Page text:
Rising Inequality and the Threat of Climate Change

images-3“Overcoming inequality and slowing global warming are imperative for achieving a world free from poverty and suffering”, said Mr. Offenheiser at his opening speech this morning. The 85 richest people own the same amount of wealth as half of the world’s poorest population. Furthermore, climate change could increase the number of people who are at risk of hunger by up to twenty percent by 2050. Therefore, economic inequality and climate change are clearly addressed in the proposed goals for the post-2015 development agenda to develop a new global framework, which aims at ending poverty and protecting the planet.

Professor Sachs highlighted the urgency of tackling both the climate change and inequality problems, as they are both vital to the survival and health of our society. “If climate change is not in the headline, this is worthless. It is the toughest and most important environmental issue that requires two generations to get this problem controlled”, he said firmly. Ambassador Patriota gave a comprehensive statement about inequality across the whole agenda by emphasizing how “universality” is needed to ensure no one is left behind. He also talked about inequality in the environmental, and economic and social aspects in terms of legal empowerment.

Ms. Mohammad agreed with Ambassador Patriota on the broader context of inequality and universality. It is critical to the poverty agenda, which is the overarching ambition in eradicating poverty. Both climate change and poverty go together Ms. Mohammad said. She emphasized the urgency to address these twin challenges in an integrated approach. All panellists agreed that addressing inequality is very important to the health of our society and needs to be understood in a multi-dimensional way. On climate change, there is no overriding consensus as it is a substantial issue threatening both people and the environment.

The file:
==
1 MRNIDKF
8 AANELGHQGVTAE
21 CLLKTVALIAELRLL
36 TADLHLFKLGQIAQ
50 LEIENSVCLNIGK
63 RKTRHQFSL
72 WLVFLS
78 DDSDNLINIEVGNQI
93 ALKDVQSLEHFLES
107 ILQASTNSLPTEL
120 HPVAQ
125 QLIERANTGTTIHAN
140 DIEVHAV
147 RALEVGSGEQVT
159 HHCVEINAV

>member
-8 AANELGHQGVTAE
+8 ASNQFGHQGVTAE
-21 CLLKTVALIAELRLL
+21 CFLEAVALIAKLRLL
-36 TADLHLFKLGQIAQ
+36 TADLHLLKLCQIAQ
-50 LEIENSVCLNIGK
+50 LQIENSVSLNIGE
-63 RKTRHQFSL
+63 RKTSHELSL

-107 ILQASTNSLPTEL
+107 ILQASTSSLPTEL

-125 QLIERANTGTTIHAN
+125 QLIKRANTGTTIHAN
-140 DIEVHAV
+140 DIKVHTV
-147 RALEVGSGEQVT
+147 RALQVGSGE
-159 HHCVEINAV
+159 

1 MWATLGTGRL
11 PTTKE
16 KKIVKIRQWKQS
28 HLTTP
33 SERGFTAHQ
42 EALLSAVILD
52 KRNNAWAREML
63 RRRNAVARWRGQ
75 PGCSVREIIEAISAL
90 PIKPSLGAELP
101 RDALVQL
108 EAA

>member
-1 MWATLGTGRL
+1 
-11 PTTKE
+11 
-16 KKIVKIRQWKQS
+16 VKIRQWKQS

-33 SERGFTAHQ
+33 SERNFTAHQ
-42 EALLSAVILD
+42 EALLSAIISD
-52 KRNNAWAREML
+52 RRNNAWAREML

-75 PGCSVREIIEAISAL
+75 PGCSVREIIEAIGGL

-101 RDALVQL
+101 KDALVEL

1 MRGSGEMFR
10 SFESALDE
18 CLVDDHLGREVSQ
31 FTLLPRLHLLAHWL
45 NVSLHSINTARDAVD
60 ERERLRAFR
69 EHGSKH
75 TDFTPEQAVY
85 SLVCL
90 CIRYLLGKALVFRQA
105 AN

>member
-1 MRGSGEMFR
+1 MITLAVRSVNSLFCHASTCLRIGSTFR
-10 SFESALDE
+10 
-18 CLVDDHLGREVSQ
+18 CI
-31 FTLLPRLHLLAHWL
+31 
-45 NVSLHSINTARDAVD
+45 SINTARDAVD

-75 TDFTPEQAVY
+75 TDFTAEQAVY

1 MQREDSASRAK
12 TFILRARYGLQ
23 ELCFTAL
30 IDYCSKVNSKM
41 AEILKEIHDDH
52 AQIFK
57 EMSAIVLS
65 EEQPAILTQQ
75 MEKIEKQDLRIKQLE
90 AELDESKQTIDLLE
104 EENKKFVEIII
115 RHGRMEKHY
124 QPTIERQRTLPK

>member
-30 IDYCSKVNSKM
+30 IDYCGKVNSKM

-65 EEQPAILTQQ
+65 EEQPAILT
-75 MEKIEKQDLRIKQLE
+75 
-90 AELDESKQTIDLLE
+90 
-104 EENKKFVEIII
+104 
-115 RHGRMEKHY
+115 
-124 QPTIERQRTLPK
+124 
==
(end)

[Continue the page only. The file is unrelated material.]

Meeting Title: Panel discussion on “Post-2015: How can the new framework best address rising inequality and the threat of climate change?”
Speakers: Mr.Paul Ladd, Head of the Post-2015 Development Agenda, UNDP; Mr. Ray Offenheiser, President and CEO, Oxfam America; Professor Jeffrey Sachs, Director of the Earth Institute at Columbia University and Director of the Sustainable Development Solutions Network; H.E. Ambassador Dr. A. K. Abdul Momen, Permanent Representative of Bangladesh to the UN; H.E. Ambassador Guilherme de Aguiar Patriota, Deputy Permanent Representative of Brazil to the UN; Mr. François Gave, Counsellor for Development and Sustainable Development, Permanent Mission of France to the UN; Ms. Amina Mohammed, Special Adviser of the Secretary General on Post-2015 Development Planning
Location: United Nations HQ, Conference Room 7
Date: 17 June 2014
Written By WIT representative: Samantha Kong
Edited by WIT Representative: Marli Kasdan

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